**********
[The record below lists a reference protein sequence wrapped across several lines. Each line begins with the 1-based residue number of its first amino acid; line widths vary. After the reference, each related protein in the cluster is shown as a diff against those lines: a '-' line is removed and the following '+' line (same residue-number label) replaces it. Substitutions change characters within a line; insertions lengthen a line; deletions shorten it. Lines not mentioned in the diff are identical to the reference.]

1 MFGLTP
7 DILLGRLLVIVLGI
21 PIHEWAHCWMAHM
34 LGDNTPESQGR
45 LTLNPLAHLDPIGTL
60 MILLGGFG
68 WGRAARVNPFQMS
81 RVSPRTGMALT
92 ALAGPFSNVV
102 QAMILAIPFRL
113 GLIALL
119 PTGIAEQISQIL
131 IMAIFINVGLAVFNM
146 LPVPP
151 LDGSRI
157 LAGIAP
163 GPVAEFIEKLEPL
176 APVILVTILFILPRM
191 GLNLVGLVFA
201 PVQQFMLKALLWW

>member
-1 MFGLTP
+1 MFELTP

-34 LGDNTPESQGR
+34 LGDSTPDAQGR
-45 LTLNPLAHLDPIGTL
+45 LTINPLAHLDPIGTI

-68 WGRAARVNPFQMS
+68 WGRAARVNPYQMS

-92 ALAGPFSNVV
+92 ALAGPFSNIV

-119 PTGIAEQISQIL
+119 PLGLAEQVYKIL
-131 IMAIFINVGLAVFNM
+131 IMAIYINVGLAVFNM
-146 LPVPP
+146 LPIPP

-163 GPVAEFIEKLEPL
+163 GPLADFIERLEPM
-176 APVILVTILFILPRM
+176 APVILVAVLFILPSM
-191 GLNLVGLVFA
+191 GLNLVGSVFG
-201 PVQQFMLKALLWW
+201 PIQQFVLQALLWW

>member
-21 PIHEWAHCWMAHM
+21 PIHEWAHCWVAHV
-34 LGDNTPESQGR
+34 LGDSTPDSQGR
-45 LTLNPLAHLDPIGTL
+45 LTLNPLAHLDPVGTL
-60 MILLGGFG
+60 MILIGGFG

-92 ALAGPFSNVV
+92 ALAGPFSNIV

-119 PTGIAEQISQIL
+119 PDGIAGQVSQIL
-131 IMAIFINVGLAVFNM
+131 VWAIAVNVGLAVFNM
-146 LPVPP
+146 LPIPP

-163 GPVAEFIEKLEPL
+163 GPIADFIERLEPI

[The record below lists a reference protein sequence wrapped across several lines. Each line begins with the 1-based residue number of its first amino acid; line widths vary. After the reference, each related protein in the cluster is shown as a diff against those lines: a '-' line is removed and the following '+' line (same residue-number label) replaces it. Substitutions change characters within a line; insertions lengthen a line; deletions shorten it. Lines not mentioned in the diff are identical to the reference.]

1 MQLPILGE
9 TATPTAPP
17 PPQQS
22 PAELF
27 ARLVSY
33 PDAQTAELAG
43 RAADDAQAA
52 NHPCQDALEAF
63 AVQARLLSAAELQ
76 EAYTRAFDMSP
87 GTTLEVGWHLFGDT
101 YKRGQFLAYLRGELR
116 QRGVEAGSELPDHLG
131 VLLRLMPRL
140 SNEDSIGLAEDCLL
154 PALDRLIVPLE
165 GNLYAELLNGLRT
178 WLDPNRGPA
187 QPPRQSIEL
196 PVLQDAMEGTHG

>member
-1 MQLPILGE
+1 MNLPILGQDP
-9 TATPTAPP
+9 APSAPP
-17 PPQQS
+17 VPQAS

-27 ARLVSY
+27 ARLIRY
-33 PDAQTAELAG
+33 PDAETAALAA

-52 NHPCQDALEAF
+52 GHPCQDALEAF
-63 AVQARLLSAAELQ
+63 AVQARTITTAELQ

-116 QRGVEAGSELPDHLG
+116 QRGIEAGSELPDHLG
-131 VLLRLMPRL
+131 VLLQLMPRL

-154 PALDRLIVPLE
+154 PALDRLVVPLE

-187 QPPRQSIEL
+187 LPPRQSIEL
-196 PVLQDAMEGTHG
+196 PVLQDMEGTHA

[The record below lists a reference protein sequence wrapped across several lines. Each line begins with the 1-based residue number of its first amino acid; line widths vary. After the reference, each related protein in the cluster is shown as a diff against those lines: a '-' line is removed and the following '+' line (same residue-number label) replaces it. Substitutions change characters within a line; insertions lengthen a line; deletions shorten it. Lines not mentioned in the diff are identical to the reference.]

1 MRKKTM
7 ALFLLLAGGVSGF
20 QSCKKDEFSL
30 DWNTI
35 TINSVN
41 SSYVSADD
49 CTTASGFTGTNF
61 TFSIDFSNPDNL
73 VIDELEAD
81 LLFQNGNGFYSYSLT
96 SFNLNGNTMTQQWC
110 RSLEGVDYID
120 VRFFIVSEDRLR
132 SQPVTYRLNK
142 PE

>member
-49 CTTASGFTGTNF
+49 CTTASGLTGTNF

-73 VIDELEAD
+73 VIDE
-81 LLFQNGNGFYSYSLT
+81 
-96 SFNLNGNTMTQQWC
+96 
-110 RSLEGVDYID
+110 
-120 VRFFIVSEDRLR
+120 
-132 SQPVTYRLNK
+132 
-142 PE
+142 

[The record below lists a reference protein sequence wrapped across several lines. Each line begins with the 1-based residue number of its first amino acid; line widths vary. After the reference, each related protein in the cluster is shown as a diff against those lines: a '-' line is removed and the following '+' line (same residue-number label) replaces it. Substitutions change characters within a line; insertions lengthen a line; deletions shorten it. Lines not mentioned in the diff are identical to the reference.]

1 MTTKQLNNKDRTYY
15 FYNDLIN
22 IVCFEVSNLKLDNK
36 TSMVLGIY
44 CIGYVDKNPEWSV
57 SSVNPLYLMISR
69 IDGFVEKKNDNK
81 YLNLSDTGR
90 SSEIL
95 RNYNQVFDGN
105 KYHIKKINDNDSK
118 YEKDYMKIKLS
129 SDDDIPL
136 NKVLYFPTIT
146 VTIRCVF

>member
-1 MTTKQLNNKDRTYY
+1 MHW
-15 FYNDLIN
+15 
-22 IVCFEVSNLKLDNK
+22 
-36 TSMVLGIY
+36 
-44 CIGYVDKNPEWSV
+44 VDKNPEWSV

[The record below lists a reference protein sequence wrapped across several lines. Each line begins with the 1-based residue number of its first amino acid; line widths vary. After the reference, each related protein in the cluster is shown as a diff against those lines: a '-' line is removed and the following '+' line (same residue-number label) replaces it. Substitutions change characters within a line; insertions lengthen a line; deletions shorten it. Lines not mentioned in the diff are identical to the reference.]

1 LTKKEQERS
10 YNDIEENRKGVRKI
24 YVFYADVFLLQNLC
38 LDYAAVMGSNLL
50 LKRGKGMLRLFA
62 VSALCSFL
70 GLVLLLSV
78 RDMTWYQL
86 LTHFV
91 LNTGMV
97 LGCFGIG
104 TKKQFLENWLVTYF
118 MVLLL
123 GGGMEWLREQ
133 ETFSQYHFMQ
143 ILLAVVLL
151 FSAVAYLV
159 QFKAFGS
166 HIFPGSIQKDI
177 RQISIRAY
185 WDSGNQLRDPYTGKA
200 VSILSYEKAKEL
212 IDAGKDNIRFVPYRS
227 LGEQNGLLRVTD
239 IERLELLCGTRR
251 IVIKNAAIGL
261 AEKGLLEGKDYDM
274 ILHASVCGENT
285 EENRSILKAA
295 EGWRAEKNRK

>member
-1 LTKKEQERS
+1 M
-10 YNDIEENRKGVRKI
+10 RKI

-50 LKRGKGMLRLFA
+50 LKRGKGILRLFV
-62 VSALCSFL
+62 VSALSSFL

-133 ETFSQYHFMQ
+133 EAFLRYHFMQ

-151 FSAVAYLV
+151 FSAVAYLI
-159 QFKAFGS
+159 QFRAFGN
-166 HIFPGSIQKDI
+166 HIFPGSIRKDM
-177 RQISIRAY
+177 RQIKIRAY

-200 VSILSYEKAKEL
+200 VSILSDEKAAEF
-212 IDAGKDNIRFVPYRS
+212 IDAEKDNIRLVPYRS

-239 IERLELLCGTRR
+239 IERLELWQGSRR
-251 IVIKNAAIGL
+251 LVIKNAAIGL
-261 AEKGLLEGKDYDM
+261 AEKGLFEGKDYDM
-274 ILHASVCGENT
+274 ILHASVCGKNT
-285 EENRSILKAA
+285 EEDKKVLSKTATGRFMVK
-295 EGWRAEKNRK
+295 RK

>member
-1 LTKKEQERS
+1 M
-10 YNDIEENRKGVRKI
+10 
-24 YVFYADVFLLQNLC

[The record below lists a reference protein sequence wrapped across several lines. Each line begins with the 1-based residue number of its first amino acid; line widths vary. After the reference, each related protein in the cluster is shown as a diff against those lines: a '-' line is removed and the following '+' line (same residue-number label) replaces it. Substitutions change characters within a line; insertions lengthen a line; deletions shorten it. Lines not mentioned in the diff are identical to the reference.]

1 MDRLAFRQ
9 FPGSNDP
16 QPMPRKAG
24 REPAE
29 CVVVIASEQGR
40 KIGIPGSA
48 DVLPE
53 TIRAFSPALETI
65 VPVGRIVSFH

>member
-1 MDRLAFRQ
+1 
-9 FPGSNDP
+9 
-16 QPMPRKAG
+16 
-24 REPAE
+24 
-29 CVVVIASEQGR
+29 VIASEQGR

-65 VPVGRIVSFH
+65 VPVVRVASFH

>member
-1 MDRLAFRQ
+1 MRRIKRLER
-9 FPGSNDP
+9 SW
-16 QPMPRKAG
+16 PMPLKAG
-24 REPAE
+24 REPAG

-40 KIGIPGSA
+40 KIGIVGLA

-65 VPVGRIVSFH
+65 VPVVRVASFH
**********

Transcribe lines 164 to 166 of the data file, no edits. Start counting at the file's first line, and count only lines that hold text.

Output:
-15 FYNDLIN
+15 
-22 IVCFEVSNLKLDNK